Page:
• 37. Trade links : imports / exports
  • 38. Trade links : agricultural
  • 39. Political Issues  Since the 1 January 1901, the six old colonies are a federation, and the Commonwealth of Australia is formed. Australia has now a stable liberal democratic political system and remains a Commonwealth Realm. There are three branches in the government:  the legislature:  The executive:  The judiciary: Canberra  There are three major political parties: The capital city is Canberra, located in the  The Australian Labor Australian Capital Territory. Party Each territories have is own governor which is  The Liberal Party designed by the queen and its government  The National Party. formed from 12 to 17 ministers.
  • 40. Infrastructures The Trains Transportation: Railways: total: A historical lack of cooperation 54,652 km between the states, combined with (3,859 km sheer distances and a relatively small electrified) population to service, have left (2004). Australia with a national rail network that is relatively slow and used mainly for freight. As a result, travel between major cities will not only be faster by air, but often cheaper as well depending on the route you wish to travel. Train travel between cities is, however, more scenic, and tourists are likely to see more of Australia travelling by train than they would otherwise see.
  • 41. Infrastructures : Railway’s map
  • 42. Infrastructures : airports  Airports: 450 (2005). Due to the extremely large distances involved, flying is a well- patronised form of travel in Australia. Fares are generally low, due to the amount of competition, and flights depart regularly. Services along the main business travel corridor ( Melbourne- Sydney-Brisbane ) are run almost like a bus service, with flights leaving every 15 minutes during the day. Sydney’s Airport
  • 43. Infrastructures : boats While Sydney has a fleet of extremely fun ferries that serve the population living around the harbour and boat sports are popular in many regional locations, there are very few inter-city boat services other than cruise ships. Some exceptions are the ferries between Palm Beach on Sydney's Northern Beaches and the New South Wales Central Coast; and the more famous car ferry services to Devonport in Tasmania departing from Melbourne.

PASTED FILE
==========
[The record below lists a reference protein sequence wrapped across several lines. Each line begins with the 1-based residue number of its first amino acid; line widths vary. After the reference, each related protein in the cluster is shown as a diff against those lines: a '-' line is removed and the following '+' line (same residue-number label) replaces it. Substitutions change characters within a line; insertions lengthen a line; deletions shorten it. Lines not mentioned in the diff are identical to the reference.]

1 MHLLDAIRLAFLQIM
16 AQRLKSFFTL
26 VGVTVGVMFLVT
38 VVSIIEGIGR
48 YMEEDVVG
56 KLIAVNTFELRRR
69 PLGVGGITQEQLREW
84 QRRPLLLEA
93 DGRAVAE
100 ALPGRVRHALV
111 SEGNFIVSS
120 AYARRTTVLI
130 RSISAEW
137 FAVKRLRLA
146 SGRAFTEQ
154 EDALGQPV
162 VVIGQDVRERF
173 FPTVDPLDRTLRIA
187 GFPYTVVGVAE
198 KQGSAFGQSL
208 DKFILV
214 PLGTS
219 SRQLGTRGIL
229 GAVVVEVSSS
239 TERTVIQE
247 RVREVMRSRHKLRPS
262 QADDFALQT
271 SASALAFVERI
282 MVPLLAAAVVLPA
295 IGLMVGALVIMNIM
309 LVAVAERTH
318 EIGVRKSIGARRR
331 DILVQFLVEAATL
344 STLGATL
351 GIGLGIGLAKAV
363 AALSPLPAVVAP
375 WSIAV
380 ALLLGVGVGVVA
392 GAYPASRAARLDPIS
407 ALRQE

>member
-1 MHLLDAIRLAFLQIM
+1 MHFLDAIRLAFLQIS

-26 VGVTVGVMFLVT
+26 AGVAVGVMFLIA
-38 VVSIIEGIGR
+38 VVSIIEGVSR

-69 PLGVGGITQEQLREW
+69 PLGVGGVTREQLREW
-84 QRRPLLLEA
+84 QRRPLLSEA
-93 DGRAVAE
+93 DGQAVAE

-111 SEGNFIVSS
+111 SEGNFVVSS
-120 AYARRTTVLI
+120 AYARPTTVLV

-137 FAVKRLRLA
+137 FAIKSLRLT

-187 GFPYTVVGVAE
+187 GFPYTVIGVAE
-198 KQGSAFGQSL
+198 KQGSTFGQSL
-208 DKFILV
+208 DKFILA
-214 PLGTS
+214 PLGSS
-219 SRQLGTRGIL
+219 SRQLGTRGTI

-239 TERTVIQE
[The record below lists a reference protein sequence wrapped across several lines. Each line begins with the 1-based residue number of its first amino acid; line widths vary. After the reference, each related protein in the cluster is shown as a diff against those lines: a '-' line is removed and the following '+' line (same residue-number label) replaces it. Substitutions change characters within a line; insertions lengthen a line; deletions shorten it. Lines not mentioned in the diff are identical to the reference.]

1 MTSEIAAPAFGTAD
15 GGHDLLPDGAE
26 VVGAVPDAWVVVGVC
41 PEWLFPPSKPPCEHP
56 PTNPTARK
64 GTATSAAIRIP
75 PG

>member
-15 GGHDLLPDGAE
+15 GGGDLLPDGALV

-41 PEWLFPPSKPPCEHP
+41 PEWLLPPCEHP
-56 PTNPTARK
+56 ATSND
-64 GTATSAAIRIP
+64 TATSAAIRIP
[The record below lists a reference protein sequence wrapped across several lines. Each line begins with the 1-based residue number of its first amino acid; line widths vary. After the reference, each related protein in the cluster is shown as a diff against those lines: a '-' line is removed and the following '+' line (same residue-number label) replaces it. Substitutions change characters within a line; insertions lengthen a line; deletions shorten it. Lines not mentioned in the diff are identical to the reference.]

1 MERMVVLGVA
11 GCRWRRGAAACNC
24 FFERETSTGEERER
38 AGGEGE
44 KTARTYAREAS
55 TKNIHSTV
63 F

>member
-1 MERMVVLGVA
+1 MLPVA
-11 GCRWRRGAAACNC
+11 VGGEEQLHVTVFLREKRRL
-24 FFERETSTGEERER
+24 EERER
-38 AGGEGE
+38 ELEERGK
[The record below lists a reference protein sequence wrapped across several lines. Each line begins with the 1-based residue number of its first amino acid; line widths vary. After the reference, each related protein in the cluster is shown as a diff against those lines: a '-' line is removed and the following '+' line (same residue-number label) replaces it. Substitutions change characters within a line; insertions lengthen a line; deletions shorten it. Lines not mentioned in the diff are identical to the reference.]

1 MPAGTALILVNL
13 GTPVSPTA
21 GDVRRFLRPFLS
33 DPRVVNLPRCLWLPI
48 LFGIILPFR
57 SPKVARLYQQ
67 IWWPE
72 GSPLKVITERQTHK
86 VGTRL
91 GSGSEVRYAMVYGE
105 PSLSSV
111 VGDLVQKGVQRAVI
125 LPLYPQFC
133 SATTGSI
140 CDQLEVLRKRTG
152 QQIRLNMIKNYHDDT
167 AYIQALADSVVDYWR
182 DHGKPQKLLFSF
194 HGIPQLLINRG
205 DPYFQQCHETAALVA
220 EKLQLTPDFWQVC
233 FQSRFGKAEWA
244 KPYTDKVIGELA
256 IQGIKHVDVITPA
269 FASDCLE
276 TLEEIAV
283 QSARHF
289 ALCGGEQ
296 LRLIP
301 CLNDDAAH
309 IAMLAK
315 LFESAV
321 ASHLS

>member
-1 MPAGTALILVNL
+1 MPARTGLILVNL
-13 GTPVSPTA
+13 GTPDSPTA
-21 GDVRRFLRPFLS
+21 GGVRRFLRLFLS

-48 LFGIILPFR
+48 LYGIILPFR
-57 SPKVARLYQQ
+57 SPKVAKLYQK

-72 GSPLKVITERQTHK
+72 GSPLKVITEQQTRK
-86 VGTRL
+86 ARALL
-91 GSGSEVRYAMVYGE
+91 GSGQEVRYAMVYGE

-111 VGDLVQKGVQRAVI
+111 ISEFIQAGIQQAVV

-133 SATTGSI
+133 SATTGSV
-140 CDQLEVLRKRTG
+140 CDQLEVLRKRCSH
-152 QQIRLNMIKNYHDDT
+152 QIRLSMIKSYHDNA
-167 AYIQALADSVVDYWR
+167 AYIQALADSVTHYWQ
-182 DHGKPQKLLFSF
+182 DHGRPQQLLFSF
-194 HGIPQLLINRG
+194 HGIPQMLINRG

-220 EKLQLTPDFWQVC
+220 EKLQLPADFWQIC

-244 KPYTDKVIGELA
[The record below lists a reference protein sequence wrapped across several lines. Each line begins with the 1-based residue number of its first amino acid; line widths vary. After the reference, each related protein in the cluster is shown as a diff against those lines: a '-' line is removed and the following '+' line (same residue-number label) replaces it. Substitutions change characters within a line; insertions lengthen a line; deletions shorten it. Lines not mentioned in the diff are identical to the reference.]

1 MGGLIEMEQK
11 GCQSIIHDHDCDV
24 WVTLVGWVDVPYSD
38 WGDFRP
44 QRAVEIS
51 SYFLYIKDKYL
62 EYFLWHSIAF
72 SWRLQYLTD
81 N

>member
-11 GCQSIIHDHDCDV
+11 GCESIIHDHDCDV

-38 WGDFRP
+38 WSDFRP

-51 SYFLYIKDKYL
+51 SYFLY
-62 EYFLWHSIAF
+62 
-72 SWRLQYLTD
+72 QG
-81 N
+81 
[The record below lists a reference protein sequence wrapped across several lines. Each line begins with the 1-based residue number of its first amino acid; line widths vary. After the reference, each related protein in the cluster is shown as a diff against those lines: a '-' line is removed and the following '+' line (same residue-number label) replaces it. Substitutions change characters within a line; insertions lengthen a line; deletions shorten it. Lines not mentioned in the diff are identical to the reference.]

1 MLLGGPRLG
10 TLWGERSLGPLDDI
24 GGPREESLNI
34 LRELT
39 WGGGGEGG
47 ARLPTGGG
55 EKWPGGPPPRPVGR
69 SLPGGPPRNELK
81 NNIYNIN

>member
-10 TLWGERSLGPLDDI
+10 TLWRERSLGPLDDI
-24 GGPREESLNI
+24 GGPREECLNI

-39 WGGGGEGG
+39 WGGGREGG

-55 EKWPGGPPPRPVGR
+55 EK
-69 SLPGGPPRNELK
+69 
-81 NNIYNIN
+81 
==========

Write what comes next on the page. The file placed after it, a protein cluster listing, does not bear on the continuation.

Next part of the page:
• 44. Infrastructures : ports Australia has got a great number of ports. Some examples : Port of Brisbane is the shipping port of Brisbane. It currently is the third busiest port in Australia and the nation's fastest growing container port. It includes the main shipping channel across the Moreton Bay which extends 90 km north to Caloundra and is dredged to maintain a depth fourteen metres at the lowest tide. The Port of Gladstone is the fifth largest multi cargo port in Australia and the largest port in Queensland by volume of goods handled.
  • 45. Ports in Australia
  • 46. Industrial heritage  Manufacturing became increasingly export- oriented in the 1980s and 1990s, and by the end of the century the proportion of sales made to overseas markets approached 30 percent of the total. Principal branches of the manufacturing sector by value of production are metals and metal products, food products, transportation equipment, machinery, chemicals and chemical products, textiles and clothing, wood and paper products, and printing, publishing, and recording media. Despite Australia’s wealth of mineral resources, mineral processing is limited. Australian car manufacturing Manufacturing facilities are concentrated in New South Wales (especially in Sydney and Newcastle), Victoria (primarily in the Melbourne metropolitan area), and secondarily in the state capitals and main provincial centres. New South Wales is noted for the production of iron and steel, jet aircraft, construction equipment, synthetic fibres, electronic equipment, power cables, and petroleum and petrochemical products. In Melbourne, industrial activity includes the manufacture and assembly of machinery and motor vehicles and the production of food and clothing. Geelong, located near Melbourne, is an important industrial center: manufactures include wool, motor vehicles, smelted aluminium, phosphate fertilizers, and petrochemicals. Tasmanian industry, assisted by inexpensive hydroelectric power, includes electrolytic zinc mills, paper mills, and a large confectionery factory.
  • 47. Employment structure
  • 48. Current affairs and future plans  -At this moment, all the Australian are preparing the federal elections which will be the 24th of November 2007.It’s a real preoccupation of the country.  According to the last poll the Australian labor party would be at the head with 57 %  -One important event is the high carbon emissions  One article from ABC (an Australian television channel) “The latest figures submitted to the United Nations show Australia is one of the worst greenhouse gas emitters in the developed world, and rapidly getting worse.”